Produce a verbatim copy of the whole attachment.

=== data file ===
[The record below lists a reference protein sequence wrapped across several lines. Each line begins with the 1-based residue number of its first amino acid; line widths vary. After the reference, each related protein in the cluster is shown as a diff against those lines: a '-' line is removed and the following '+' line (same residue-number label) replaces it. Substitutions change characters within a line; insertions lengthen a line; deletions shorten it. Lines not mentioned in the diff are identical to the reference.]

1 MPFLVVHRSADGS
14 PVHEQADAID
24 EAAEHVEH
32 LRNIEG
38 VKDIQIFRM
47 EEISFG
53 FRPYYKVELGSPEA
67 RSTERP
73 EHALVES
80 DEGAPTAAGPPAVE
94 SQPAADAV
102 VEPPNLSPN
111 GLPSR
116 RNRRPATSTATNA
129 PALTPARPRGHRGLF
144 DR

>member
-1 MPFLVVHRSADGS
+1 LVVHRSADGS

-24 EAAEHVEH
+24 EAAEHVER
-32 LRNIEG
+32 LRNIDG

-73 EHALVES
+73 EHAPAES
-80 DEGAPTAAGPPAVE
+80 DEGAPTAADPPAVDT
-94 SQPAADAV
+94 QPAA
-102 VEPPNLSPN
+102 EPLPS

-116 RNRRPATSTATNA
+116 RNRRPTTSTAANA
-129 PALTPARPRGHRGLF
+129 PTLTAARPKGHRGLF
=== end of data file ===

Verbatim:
[The record below lists a reference protein sequence wrapped across several lines. Each line begins with the 1-based residue number of its first amino acid; line widths vary. After the reference, each related protein in the cluster is shown as a diff against those lines: a '-' line is removed and the following '+' line (same residue-number label) replaces it. Substitutions change characters within a line; insertions lengthen a line; deletions shorten it. Lines not mentioned in the diff are identical to the reference.]

1 MPFLVVHRSADGS
14 PVHEQADAID
24 EAAEHVEH
32 LRNIEG
38 VKDIQIFRM
47 EEISFG
53 FRPYYKVELGSPEA
67 RSTERP
73 EHALVES
80 DEGAPTAAGPPAVE
94 SQPAADAV
102 VEPPNLSPN
111 GLPSR
116 RNRRPATSTATNA
129 PALTPARPRGHRGLF
144 DR

>member
-1 MPFLVVHRSADGS
+1 LVVHRSADGS

-24 EAAEHVEH
+24 EAAEHVER
-32 LRNIEG
+32 LRNIDG

-73 EHALVES
+73 EHAPAES
-80 DEGAPTAAGPPAVE
+80 DEGAPTAADPPAVDT
-94 SQPAADAV
+94 QPAA
-102 VEPPNLSPN
+102 EPLPS

-116 RNRRPATSTATNA
+116 RNRRPTTSTAANA
-129 PALTPARPRGHRGLF
+129 PTLTAARPKGHRGLF